Southland leaders reacted quickly Tuesday to the conviction of former Minneapolis police officer Derek Chauvin in the death of George Floyd, while law enforcement agencies remained on heightened alert in response to possible rallies or protests.
“Justice has been served! I think we can breathe a sigh of relief,” Assemblyman Mike Gipson, D-Gardena, wrote on Twitter. “This is the moment we’ve been waiting for. But we still have more work to do. This is only the beginning.”
Los Angeles City Councilwoman Monica Rodriguez issued a statement saying, “The murder of George Floyd at the hands of those sworn to protect and serve marked another moment of betrayal to communities of color. Today’s verdict is one small step forward in the never-ending fight for justice and accountability, underscoring that no one is above the law.”
L.A. Councilman Mark Ridley-Thomas called the verdict a “victory for justice.”
“But despite today’s outcome, our hearts remain heavy for the loved ones of George Floyd who have lost a father, a brother, and a friend,” he said. “Though his life was senselessly cut short, Mr. Floyd’s legacy lives on through our collective work and advocacy to reimagine policing across this country. So, while today’s verdict will not bring George Floyd back, my hope is that his family will know that he has forever changed this nation for the better.”
Assembly Speaker Anthony Rendon, D-Lakewood, cautioned that legal justice “does not bring back George Floyd and justice in one case does not erase thousands of other wrongs. We must work to make sure that this step toward justice is followed by thousands, or millions, of steps in that direction.”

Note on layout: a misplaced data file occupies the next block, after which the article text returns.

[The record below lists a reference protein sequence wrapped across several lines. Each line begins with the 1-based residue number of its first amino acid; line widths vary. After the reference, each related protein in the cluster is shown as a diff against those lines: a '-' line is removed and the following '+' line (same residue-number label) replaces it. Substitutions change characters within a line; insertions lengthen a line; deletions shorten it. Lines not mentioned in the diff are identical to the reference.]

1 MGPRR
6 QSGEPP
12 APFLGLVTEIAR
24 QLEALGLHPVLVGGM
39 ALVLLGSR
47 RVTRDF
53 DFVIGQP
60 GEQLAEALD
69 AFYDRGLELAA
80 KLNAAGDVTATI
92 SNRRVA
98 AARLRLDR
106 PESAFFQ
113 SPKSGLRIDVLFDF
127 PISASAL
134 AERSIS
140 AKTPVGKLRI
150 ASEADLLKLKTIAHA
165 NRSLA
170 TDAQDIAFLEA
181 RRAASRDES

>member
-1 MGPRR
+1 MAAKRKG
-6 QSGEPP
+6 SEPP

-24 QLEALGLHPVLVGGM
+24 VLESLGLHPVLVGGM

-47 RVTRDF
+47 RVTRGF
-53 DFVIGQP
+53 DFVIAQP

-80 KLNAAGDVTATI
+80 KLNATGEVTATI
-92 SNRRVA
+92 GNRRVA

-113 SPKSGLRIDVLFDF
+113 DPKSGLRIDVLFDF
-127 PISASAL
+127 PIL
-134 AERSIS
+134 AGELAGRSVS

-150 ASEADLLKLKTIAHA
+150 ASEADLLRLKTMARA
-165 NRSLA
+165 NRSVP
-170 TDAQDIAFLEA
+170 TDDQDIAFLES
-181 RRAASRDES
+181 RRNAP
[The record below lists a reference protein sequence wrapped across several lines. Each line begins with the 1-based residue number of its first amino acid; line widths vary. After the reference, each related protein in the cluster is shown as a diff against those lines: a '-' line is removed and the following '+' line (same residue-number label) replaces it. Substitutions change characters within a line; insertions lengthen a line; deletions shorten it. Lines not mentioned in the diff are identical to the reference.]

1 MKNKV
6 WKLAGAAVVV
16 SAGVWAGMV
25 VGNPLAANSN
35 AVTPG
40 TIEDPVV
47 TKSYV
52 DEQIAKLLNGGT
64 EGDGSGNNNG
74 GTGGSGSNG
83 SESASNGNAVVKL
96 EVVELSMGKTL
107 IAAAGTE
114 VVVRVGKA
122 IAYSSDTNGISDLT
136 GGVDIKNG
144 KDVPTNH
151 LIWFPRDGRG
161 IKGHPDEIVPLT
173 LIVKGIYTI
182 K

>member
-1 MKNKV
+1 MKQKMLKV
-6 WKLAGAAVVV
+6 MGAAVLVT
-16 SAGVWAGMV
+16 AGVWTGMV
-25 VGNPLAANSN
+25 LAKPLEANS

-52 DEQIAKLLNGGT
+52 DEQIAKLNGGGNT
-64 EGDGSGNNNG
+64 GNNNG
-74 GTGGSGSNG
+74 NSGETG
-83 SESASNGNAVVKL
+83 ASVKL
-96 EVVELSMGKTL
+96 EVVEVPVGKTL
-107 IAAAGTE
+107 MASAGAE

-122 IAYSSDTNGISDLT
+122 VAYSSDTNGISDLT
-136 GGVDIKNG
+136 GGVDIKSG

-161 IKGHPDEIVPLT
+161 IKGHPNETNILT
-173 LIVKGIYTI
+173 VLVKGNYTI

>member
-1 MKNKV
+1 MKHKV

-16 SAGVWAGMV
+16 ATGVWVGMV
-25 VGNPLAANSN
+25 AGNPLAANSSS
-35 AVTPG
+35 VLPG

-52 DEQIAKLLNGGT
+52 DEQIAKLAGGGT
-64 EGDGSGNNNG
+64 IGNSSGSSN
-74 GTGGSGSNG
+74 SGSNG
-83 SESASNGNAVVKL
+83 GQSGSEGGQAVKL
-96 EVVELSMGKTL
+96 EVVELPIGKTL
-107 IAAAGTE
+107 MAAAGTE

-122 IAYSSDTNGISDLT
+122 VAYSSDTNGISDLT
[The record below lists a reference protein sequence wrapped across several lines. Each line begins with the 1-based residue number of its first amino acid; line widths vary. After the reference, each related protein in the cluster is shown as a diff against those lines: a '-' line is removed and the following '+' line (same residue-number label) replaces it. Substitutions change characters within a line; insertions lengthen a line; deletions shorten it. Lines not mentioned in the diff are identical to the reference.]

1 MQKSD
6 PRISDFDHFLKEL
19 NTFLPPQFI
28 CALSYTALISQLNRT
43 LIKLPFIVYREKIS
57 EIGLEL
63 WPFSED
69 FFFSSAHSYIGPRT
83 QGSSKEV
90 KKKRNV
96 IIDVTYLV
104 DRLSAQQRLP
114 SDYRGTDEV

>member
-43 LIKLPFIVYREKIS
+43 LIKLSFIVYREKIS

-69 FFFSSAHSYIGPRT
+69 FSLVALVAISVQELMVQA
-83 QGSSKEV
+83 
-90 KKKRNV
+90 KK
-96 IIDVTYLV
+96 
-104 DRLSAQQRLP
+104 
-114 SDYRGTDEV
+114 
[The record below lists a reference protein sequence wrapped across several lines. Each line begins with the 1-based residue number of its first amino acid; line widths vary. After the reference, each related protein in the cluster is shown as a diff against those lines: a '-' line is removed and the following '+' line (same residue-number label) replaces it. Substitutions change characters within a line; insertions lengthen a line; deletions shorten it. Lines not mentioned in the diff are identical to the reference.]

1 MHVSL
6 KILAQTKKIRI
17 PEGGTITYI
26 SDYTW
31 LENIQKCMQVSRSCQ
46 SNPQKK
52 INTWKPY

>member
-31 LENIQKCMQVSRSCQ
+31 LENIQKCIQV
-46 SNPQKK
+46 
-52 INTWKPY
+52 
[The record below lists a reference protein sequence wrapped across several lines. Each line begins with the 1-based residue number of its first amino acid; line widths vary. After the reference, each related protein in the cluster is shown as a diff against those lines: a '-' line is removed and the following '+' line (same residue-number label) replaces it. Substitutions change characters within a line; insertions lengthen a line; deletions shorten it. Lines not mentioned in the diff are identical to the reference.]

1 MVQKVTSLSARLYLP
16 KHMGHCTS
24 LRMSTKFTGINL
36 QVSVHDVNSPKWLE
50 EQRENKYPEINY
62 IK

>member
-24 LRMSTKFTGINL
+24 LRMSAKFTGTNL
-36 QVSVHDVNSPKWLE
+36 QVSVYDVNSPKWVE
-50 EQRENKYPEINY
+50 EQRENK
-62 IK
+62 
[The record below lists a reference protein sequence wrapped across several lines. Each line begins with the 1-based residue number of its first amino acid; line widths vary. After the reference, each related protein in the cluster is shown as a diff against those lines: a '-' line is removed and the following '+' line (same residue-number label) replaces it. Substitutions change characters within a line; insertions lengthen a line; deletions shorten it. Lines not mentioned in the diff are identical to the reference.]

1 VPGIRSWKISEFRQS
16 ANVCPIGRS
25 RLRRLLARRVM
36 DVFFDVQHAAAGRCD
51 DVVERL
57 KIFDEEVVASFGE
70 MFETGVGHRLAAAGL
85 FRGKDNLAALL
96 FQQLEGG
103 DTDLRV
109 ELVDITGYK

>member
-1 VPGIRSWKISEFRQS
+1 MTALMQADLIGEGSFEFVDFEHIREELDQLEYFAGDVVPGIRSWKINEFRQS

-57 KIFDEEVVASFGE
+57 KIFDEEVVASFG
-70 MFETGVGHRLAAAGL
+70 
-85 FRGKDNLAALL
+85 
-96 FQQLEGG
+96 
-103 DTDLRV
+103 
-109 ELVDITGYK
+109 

A group of Southland faith leaders began gathering in Grand Park in downtown Los Angeles for a rally. The group known as Community Control Over the Police planned to rally Tuesday afternoon at Florence and Normandie.
Law enforcement agencies across the Southland have been on heightened alert this week in anticipation of possible protests or rallies following the verdict in Chauvin’s trial. Chauvin was convicted Tuesday afternoon of second-degree murder, third-degree murder and second-degree manslaughter, and he was immediately taken into custody.
As the verdict was being read, the Long Beach Police Department declared a “stage 2 tactical alert,” which means additional officers will be on patrol ready to respond to any calls for service. The city stressed there was no information about planned protests in Long Beach.
The city of Los Angeles closed all of its COVID-19 vaccination sites in response to the verdict being read. Anyone with appointments at those sites was being urged to return Wednesday.
Gov. Gavin Newsom issued a statement saying, “The hard truth is that, if George Floyd looked like me, he’d still be alive today.”
“No conviction can repair the harm done to George Floyd and his family, but today’s verdict provides some accountability as we work to root out the racial injustice that haunts our society,” Newsom said. “We must continue the work of fighting systemic racism and excessive use of force. It’s why I signed some of the nation’s most progressive police reform legislation into law. I will continue working with community leaders across the state to hear concerns and support peaceful expression.”